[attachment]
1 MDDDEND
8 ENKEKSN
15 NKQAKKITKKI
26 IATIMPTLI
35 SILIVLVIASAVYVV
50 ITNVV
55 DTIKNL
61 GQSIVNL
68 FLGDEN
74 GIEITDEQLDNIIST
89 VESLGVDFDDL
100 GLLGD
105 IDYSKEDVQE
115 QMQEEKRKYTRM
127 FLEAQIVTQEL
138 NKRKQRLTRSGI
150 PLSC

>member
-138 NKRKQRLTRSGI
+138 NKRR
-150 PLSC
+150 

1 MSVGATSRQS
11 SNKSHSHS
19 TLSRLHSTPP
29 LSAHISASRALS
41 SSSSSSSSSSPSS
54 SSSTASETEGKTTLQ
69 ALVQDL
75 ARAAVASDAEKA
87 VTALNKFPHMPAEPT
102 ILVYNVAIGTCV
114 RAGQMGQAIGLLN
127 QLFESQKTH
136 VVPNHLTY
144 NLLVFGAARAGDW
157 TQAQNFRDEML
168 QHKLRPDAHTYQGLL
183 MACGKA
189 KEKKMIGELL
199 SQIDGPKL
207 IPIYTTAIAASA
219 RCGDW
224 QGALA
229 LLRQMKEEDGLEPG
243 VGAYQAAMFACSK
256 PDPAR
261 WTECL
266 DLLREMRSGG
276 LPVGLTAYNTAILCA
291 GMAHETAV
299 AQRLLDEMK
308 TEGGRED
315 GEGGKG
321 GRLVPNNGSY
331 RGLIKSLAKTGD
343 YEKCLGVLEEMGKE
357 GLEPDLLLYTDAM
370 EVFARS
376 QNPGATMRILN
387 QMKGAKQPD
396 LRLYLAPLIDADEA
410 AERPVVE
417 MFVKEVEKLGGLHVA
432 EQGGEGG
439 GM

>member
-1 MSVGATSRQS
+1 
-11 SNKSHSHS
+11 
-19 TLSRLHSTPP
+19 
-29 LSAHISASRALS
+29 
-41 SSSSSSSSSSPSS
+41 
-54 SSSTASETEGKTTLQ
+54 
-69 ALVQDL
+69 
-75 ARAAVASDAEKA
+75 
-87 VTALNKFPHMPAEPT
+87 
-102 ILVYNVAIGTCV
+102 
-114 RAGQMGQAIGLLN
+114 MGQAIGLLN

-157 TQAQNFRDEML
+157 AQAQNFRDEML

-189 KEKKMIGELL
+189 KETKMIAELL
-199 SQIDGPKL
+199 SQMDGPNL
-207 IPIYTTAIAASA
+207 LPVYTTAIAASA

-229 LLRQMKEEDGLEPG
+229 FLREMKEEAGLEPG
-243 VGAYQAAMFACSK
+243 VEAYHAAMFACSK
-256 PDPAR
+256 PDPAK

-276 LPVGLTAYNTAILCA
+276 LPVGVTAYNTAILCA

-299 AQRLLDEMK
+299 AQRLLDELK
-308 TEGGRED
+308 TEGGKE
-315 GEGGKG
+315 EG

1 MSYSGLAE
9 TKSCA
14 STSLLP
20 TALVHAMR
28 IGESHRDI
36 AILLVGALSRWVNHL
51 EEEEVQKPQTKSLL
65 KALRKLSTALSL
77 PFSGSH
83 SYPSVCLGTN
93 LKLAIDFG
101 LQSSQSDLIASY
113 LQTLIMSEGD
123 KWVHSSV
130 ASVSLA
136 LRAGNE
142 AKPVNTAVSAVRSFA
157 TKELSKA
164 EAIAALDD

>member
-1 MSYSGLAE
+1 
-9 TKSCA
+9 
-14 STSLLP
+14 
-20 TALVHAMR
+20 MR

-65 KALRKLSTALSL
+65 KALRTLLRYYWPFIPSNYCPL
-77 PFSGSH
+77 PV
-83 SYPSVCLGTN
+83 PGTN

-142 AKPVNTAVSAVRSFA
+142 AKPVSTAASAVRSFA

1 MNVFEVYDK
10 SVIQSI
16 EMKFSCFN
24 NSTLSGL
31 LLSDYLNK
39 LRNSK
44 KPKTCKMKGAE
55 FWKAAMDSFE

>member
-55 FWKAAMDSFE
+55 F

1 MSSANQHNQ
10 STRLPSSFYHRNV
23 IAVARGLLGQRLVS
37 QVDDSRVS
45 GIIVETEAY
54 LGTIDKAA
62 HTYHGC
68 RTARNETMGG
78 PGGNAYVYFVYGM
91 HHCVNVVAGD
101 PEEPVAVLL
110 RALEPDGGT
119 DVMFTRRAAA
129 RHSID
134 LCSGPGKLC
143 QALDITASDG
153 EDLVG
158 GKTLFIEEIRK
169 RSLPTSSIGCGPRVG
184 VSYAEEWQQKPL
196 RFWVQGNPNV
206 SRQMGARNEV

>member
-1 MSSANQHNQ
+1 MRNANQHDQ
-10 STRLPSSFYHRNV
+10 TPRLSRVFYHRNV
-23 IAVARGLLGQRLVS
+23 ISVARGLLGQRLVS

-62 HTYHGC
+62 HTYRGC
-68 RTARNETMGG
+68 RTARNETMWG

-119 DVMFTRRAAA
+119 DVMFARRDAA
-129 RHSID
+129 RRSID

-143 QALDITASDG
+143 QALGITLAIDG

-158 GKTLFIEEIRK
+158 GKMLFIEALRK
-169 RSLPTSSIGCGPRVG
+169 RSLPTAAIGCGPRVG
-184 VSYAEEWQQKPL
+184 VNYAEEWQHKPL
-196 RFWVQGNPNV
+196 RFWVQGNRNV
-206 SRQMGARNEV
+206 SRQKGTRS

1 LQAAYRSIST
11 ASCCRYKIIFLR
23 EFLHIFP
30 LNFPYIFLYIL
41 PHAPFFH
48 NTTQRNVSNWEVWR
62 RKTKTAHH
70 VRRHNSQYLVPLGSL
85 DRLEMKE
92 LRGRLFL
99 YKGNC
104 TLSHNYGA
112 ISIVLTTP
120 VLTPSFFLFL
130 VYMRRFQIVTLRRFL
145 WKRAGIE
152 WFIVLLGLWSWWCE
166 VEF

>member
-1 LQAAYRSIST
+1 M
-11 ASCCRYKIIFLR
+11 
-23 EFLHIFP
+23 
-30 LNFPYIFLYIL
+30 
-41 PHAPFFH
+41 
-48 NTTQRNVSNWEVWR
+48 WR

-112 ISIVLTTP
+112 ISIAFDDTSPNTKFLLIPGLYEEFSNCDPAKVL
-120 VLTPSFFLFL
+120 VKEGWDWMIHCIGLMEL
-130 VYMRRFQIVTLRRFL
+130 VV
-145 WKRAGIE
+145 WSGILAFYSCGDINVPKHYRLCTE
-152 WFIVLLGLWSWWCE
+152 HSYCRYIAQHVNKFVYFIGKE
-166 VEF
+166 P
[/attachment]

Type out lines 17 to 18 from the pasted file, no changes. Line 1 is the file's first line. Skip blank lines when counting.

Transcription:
150 PLSC

>member